The NewFronts is an annual event during which digital media companies and advertisers strike deals based on upcoming content and products. The gatherings are typically held in venues around New York City, but this year’s NewFronts moved online because of the coronavirus pandemic.
When asked about Vice’s omission of Refinery29 at Wednesday’s presentation, a spokesperson said in a statement, “The serious challenges of this time demand a focus on great journalism and news and therefore, our Newfronts highlighted our work in those areas. We have publicly and privately addressed the issues raised at R29 and continue to do so. We are strongly committed to real change and are hopeful that many in the industry, including CNN, are as well.”
The only mention of Refinery29 on Wednesday came toward the end of a 26-minute long presentation when Vice News Tonight correspondent Krishna Andavolu interviewed Dubuc.
“We’d had a transformative couple of years to really be coming off of all of the work that we’ve been doing throughout 2019, including the acquisition of Refinery29 and the expansion of Vice News and the building out of all of our lines of business,” Dubuc said. “I’m proud of how resilient and nimble the team has been.”
During that conversation, the screen cut from Dubuc and Andavolu to a short sizzle reel that featured a few seconds of images related to Refinery29.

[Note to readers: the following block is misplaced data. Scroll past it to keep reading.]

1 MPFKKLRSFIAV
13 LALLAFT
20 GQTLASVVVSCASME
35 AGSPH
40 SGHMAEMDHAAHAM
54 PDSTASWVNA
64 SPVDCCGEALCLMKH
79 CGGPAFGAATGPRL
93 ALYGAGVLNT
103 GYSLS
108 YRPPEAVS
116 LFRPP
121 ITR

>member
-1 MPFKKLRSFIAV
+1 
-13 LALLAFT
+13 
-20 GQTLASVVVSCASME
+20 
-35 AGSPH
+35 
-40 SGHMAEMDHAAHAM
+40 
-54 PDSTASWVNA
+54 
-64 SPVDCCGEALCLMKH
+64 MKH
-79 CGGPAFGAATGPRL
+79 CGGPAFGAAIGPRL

“As society changes, Condé Nast is changing. You’ll see it in our content, our journalism,” Lynch said. “First up is change at Bon Appétit.”
On Wednesday, Vice Media announced launch of “The 8:46 Project,” billed as a commitment to expanding reporting on systemic racism, and “The 2030 Project,” a 12-month paid program for young people to produce content about the future across the company’s brands. The company also promoted the launch of Vice World News, which will include “hundreds of hours of international television, digital and audio news programming for audiences worldwide.”
In a separate NewFronts presentation later on Wednesday, Jesse Angelo, Vice Media’s president of global news and entertainment, said media companies should be more “transparent” about their diversity problems.
“We at Vice publish a diversity and inclusion report,” Angelo said. “Does that mean we’ve done enough? No. We certainly need to do more.”
In the conversation with Andavolu, Dubuc touted the diversity at Vice Media.
“Our organization is 40% non-white, which for any company frankly is a pretty impressive statistic. We have a much younger organization just by the nature of who we are and how it began,” Dubuc said. “What sort of drives it is that constant innovation.”